## PGMO Seminars 2015

**17 Septembre 2015**

**Jonas Schweiger**(CPLEX Optimization, IBM Italy) "Operation and Optimization of Gas Transmission Networks"

Gas transmission networks are complex structures that consist of passive pipes and active, controllable elements such as valves and compressors. Operating a large-scale gas network is a challenging task: Find settings for all active elements such that a nominated amount of gas can be transmitted through the network, without violating physical or operational constraints. In this talk, we present a nonlinear mixed-integer model taking into account continuous (like pressure and flow) and discrete decisions (like the configuration of active devices). As investments in the infrastructure are very cost-intensive and long-living, network extensions should not only focus on one bottleneck scenario, but should increase the flexibility to fulfill different demand scenarios. We formulate a model for the network extension problem for multiple demand scenarios and propose two solution strategies.

**Ivana Ljubic**(ESSEC Business School of Paris, France) "On optimal design of charging stations for electric vehicles"

A company running its operations based on an fleet of electric vehicles (EVs), be it a logistic company or an e-car provider, faces a difficult decision problem of planning the underlying charging infrastructure.

Due to expensive EV batteries and their limited range, a stable and robust charging infrastructure is crucial for running the business in a sustainable fashion.

Since building and/or renting charging stations is expensive, logistic companies or e-car providers are interested in minimizing the number of charging stations

whilst enabling travels between specific locations. Furthermore, in some metropolises (including Stockholm, Gothenburg and Singapore) congestion taxing or congestion charging mechanisms are implemented.

In this talk I will present the Network Design Problem with Relays (NDPR) which gives answers to some important strategic design questions in context of e-mobility.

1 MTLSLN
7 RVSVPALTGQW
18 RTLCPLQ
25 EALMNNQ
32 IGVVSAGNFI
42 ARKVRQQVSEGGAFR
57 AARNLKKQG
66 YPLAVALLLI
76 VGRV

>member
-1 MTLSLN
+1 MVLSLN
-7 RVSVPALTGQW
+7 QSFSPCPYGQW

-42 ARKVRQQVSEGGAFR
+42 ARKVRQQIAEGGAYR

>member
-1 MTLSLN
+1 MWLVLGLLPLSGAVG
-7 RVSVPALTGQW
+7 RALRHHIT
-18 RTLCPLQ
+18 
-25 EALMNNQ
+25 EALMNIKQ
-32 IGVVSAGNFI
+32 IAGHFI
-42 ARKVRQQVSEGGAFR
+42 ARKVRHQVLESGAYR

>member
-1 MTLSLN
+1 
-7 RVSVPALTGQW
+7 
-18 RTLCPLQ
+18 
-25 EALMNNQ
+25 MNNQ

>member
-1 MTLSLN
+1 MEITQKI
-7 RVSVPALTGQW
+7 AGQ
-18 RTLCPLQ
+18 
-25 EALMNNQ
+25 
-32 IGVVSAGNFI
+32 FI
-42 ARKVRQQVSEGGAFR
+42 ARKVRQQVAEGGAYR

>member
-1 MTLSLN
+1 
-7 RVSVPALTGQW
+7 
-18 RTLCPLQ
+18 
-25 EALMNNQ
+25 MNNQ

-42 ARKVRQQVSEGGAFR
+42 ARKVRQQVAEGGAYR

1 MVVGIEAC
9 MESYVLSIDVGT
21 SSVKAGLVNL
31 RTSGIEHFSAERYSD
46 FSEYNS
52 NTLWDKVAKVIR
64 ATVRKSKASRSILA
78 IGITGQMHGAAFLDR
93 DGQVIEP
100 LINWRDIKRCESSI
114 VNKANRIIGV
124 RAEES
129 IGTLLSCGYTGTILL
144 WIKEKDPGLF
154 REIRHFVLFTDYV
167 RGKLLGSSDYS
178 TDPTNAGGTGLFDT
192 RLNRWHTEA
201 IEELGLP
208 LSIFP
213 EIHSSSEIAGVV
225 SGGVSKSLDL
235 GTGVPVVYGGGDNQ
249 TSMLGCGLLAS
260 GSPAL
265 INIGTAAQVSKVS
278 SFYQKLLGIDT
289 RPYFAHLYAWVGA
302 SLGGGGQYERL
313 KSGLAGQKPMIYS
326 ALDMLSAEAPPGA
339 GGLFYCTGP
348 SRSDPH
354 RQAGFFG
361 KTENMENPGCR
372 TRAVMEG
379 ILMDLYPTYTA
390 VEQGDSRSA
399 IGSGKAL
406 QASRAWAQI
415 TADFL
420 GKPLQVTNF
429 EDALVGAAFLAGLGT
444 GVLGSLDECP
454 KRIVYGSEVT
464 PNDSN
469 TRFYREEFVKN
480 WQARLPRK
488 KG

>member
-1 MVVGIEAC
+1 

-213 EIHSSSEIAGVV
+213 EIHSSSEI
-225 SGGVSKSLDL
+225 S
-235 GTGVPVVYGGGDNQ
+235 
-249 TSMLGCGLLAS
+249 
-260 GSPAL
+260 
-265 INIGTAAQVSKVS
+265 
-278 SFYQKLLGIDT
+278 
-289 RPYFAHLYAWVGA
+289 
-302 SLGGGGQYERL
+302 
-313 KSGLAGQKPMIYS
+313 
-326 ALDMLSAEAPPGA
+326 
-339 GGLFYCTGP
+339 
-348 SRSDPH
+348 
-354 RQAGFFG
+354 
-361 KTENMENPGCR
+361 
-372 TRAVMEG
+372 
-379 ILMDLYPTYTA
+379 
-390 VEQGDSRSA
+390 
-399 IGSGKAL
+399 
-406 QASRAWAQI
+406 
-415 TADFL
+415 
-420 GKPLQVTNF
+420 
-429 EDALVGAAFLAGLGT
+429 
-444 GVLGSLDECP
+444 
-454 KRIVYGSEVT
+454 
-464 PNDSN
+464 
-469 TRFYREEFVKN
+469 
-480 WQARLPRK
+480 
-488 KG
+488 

Given a family of origin-destination pairs EVs need to travel, and given the existing links that can be traversed:

1. What are the optimal locations for placing the charging stations and how many of them are needed?

2. Could the available infrastructure be enhanced by including additional links (shortcuts), to reduce the travel distances?

In contrast to previous work on the NDPR which mainly focused on heuristic approaches, we discuss exact approaches based on different mixed integer linear programming formulations for the problem. We develop Branch-and-Price and Branch-Price-and-Cut algorithms that build upon models with an exponential number of constraints and variables. In a computational study, we analyze the performance of these approaches for instances with different characteristics.

*Joint work with Markus Leitner, Martin Riedler, Mario Ruthmair (Vienna)*

#### 16 Juin 2015

**Vincent Leclere**(Ecole des Ponts CERMICS) "Safe elimination of variables and applications"

For various reasons (stability, interpretability of the result), we can wish for a sparse solution of an optimization problem. One common way of obtaining sparsity of the solution consists in penalizing the L1 norm of the decision vector. We review a few cases of such optimization problems where we know beforehand that the value of some coordinate of the optimal solution is zero. In other words, we can reduce the size of the optimization problem addressed.

We will present an application to the intraday optimization problem.

#### 7 Avril 2015

**Jeff Linderoth**(University of Wisconsin-Madison, USA) "A cycle-based formulation and valid inequalities for DC power transmission problems with switching"